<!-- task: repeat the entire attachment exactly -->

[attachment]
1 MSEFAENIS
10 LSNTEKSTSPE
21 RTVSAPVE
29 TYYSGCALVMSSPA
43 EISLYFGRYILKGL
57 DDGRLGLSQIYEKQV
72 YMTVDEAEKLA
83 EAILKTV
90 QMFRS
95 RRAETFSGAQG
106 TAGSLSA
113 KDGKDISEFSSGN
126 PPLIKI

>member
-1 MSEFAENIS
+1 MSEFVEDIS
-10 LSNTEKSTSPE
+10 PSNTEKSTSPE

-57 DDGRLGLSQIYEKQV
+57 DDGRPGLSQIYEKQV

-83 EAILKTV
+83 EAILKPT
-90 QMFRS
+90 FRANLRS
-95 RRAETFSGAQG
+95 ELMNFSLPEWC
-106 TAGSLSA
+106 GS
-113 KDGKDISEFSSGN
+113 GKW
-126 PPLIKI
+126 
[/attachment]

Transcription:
1 MSEFAENIS
10 LSNTEKSTSPE
21 RTVSAPVE
29 TYYSGCALVMSSPA
43 EISLYFGRYILKGL
57 DDGRLGLSQIYEKQV
72 YMTVDEAEKLA
83 EAILKTV
90 QMFRS
95 RRAETFSGAQG
106 TAGSLSA
113 KDGKDISEFSSGN
126 PPLIKI

>member
-1 MSEFAENIS
+1 MSEFVEDIS
-10 LSNTEKSTSPE
+10 PSNTEKSTSPE

-57 DDGRLGLSQIYEKQV
+57 DDGRPGLSQIYEKQV

-83 EAILKTV
+83 EAILKPT
-90 QMFRS
+90 FRANLRS
-95 RRAETFSGAQG
+95 ELMNFSLPEWC
-106 TAGSLSA
+106 GS
-113 KDGKDISEFSSGN
+113 GKW
-126 PPLIKI
+126 